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A few words about For Colored Girls (UH OH! Get ready…..)

So reviews are starting to come out about Tyler Perry’s film version of Ntzoke Shange’s choreopoem, For Colored Girls, and I might as well throw in my few cents into the mix. Some of our readers are anxious to hear what I’m going to say since… well… I’m definitely not known for holding back on my opinions, to say the least. So let me just be blunt and say that… I liked it. HUH? Say that again. I liked it. In fact I’ll go even farther to say that For Colored Girls is the best thing Perry has done to date.

I know, I know, I’m as shocked as you. This is probably the end of days. The coming of the apocalypse. Me, of all people, actually likes a Tyler Perry film and For Colored Girls on top of that, with its man bashing (I’ll get to that in a minute). But like I said earlier this week on S & A, anything “is possible in this best of all possible worlds” (to quote Leonard Bernstein’s musical Candide) and here most certainly is proof.

Now I know that it may not be saying much to say this is Perry’s best film, considering the typical low quality, ramshackle work of his previous films. But honestly if his name wasn’t on the credits, I would have sworn someone else directed this film. That’s how much he stepped up his game on this film. It helps tremendously that he uses a different cinematographer for the first time than the hack he’s used on all his earlier movies. The film simply looks better than his previous films. But also I know for a fact that Shange had final script approval and Perry kept rewriting the script to satisfy her. That tells me that Perry really did respect the original source material, and knew he had to deliver this time, or else he would have been ridden out of town on a rail.  He also takes full credit for the screenplay which means he totally rewrote Nzingha Stewart’s original screenplay. (I would love now to read her version).

First of all, the thing that struck me the most is that there are things in this film that he’s never done before in any of his previous movies, mainly subtlety and nuance. Gone is the bombast, the heavy handiness, the over-the-top acting, the lame comedy, the sermons, the black 70′s sit-com approach with its flat, over lit cinematography.  And the film is even more cinematic than his usual stagy approach. He even goes for some cross cutting between scenes for dramatic effect.

Story-wise, you can argue that it is thin plot wise. He concocts a story in which the women in the film are either living in the same apartment building or working for one of them. As a result, it does tend to drag on during the last third of the film (which runs a solid two hours). You can see Perry trying to come up with new plot twists in order to keep the story going. And the transitions from dialogue to Shange’s poetry is rather mixed. Sometimes it’s seamless and other times it’s just plain clumsy especially during the beginning of the film. You can hear the gears shifting like a old car.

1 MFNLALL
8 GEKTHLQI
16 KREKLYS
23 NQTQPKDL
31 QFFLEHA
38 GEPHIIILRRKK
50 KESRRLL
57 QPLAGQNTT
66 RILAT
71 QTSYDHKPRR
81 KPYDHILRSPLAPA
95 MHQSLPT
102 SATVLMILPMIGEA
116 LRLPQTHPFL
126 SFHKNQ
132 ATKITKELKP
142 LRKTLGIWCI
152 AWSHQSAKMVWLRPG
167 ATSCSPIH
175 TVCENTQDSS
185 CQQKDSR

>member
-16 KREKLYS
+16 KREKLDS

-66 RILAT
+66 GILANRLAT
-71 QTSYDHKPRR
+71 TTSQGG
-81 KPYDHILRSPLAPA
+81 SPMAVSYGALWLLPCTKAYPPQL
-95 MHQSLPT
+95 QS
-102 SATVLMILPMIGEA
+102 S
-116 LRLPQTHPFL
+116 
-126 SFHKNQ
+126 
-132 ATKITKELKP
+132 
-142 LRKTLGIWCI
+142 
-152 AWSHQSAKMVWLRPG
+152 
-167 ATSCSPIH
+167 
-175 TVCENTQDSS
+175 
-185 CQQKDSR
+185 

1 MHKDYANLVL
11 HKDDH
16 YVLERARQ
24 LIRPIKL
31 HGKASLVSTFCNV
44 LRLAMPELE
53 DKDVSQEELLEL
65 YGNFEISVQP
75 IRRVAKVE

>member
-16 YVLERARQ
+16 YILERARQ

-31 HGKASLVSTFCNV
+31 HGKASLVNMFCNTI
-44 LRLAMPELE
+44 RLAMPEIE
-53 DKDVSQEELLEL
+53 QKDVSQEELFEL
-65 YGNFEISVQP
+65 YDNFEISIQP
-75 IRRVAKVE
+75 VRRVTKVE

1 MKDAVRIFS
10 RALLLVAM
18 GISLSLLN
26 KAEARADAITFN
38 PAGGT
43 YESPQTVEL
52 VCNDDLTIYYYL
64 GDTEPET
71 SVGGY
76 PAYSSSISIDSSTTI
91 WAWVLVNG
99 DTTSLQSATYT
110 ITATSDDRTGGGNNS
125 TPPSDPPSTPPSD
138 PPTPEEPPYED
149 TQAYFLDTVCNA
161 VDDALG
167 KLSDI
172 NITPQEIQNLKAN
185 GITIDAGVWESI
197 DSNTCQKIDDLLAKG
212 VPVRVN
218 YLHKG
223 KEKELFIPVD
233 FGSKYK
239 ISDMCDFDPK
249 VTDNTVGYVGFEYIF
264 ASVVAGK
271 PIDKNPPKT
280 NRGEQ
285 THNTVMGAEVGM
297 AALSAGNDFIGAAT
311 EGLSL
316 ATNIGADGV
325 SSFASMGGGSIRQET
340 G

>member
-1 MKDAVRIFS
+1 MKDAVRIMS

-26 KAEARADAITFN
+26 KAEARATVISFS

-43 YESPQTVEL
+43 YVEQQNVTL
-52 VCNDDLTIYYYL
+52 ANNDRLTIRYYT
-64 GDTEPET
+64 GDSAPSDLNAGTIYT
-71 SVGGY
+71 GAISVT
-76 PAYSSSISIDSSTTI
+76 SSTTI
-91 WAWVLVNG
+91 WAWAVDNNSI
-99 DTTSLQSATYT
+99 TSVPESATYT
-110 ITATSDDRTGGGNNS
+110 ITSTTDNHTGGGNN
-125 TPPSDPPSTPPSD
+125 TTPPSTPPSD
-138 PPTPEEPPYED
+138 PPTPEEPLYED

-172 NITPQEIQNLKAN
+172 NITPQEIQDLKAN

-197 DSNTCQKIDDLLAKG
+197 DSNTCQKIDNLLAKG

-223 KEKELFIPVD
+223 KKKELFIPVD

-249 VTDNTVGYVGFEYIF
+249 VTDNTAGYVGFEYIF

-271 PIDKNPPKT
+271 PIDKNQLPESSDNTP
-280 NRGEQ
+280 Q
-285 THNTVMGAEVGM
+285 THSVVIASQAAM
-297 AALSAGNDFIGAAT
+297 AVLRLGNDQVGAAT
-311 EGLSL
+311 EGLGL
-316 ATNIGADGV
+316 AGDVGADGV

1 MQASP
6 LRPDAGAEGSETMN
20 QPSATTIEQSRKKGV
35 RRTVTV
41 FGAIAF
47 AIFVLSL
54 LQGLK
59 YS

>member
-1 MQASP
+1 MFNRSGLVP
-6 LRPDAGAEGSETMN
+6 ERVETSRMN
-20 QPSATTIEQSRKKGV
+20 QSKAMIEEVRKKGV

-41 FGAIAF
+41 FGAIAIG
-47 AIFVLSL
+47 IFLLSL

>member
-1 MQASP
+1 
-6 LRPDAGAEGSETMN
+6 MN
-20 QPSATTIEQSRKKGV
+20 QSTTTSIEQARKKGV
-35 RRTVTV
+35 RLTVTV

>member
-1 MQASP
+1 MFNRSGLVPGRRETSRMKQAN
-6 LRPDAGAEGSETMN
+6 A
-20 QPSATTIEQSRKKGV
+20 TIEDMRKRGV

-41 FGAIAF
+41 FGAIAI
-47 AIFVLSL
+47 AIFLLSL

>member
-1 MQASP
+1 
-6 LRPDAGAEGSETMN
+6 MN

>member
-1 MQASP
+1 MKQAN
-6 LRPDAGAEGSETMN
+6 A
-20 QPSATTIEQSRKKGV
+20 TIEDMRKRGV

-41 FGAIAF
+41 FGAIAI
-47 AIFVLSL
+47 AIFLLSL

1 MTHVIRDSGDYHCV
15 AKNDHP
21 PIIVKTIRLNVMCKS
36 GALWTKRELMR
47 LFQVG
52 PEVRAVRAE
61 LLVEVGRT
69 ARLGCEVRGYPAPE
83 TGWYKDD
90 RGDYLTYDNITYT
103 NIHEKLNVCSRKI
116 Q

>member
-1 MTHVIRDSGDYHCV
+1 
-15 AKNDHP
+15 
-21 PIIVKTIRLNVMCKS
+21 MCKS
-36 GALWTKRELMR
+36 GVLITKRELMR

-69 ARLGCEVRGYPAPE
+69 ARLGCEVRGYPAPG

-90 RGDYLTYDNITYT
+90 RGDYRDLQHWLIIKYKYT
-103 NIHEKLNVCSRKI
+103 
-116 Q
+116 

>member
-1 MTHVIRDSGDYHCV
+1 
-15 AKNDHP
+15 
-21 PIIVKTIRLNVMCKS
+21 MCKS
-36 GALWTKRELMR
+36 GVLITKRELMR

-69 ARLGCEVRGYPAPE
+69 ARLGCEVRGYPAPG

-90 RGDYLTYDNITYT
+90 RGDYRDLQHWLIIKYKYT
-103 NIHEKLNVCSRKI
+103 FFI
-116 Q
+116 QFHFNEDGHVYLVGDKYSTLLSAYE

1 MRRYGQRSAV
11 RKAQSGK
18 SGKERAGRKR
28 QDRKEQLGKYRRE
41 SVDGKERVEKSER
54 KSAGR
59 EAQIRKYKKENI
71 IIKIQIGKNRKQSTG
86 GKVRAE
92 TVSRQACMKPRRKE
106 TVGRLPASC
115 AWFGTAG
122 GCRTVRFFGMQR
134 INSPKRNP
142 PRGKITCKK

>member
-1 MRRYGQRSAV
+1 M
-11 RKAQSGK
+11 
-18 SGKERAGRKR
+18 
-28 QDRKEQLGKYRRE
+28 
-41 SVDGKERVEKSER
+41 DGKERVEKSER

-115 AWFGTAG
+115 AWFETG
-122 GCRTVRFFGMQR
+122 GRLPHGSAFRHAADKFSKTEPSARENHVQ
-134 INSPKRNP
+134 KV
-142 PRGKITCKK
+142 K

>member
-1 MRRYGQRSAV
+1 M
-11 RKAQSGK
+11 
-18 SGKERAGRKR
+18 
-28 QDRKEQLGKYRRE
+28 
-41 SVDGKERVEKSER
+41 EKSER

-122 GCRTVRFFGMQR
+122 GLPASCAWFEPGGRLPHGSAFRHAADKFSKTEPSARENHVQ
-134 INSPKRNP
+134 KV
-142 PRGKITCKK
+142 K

And yes, all you male readers out there. I have to warn you, just as you suspected, it is something of a black man’s bashing festival. With the exception of Hill Harper’s character, the rest are pretty much scum. (But you knew that didn’t you?) But Perry clearly tries to give the men some depth and understanding, though in his limited way, trying to show their anguish and confusion to explain why they are what they are.

And the women don’t get off the hook so easily either. A few of them make horrible decisions which they wind up paying for.  It’s not going to make some women happy who want to stick to the image of women being helpless victims set upon by evil men. Responsibility is a two way street. And I have to mention that it’s pretty obvious, at least to me, that there are sequences in the film in which Perry, is, in some way, trying to work out his own confused sexual identity issues. (Hey don’t jump on me. Perry made that pretty clear himself in that Oprah interview this week that he’s got issues)

Performance-wise, everyone is damn solid. Some, of course, stand out because their characters are more vividly written. It’s obvious that they’re going for Oscar nominations. As for a best picture or director that’s right now unlikely. Unless they’re really pushed to find a 10th picture candidate. But I can practically guarantee you that Thandie Newton is going to get one for Best Supporting actress, since her part is the showiest. (And also since she herself is about to start a nationwide PR tour for the film, meaning that Lionsgate thinks she has a genuine shot). Janet Jackson and Kimberly Elise are also real two stand outs, since their characters go through the most dramatic arcs, but there isn’t a weak link in the bunch and it takes skill as a director to give everyone their due.

Now does this means that Perry is all of a sudden a great director? Not hardly. He needs to make a couple more good films, and even then that’s not enough. What’s even worse is that it is depressing that his next film Madea’s Big Happy Family means he’s going back to the same ol’ same ol’. But clearly when he wants to, and puts his mind to it, he can deliver.